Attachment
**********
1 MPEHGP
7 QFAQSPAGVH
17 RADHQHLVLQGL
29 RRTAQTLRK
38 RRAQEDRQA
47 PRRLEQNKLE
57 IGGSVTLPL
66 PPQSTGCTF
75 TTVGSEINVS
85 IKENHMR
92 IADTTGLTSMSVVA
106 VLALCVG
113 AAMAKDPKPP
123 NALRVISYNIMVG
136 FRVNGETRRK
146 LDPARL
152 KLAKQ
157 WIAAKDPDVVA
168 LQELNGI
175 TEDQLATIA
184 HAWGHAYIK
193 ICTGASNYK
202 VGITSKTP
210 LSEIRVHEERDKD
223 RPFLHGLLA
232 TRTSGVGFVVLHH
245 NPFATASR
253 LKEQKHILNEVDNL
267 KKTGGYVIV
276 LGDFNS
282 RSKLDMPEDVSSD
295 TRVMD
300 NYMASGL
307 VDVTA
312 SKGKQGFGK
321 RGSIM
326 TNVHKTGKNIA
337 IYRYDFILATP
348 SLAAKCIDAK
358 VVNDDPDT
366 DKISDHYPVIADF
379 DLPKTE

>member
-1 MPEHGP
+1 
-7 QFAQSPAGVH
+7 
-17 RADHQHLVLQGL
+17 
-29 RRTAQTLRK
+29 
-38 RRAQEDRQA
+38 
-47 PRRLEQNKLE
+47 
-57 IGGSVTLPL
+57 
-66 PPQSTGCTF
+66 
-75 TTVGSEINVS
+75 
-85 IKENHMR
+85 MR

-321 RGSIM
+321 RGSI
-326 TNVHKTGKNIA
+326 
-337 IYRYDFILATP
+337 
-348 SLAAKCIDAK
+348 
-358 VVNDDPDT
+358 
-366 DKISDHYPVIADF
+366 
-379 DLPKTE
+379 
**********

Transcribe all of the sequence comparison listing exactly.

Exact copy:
1 MPEHGP
7 QFAQSPAGVH
17 RADHQHLVLQGL
29 RRTAQTLRK
38 RRAQEDRQA
47 PRRLEQNKLE
57 IGGSVTLPL
66 PPQSTGCTF
75 TTVGSEINVS
85 IKENHMR
92 IADTTGLTSMSVVA
106 VLALCVG
113 AAMAKDPKPP
123 NALRVISYNIMVG
136 FRVNGETRRK
146 LDPARL
152 KLAKQ
157 WIAAKDPDVVA
168 LQELNGI
175 TEDQLATIA
184 HAWGHAYIK
193 ICTGASNYK
202 VGITSKTP
210 LSEIRVHEERDKD
223 RPFLHGLLA
232 TRTSGVGFVVLHH
245 NPFATASR
253 LKEQKHILNEVDNL
267 KKTGGYVIV
276 LGDFNS
282 RSKLDMPEDVSSD
295 TRVMD
300 NYMASGL
307 VDVTA
312 SKGKQGFGK
321 RGSIM
326 TNVHKTGKNIA
337 IYRYDFILATP
348 SLAAKCIDAK
358 VVNDDPDT
366 DKISDHYPVIADF
379 DLPKTE

>member
-1 MPEHGP
+1 
-7 QFAQSPAGVH
+7 
-17 RADHQHLVLQGL
+17 
-29 RRTAQTLRK
+29 
-38 RRAQEDRQA
+38 
-47 PRRLEQNKLE
+47 
-57 IGGSVTLPL
+57 
-66 PPQSTGCTF
+66 
-75 TTVGSEINVS
+75 
-85 IKENHMR
+85 MR

-321 RGSIM
+321 RGSI
-326 TNVHKTGKNIA
+326 
-337 IYRYDFILATP
+337 
-348 SLAAKCIDAK
+348 
-358 VVNDDPDT
+358 
-366 DKISDHYPVIADF
+366 
-379 DLPKTE
+379 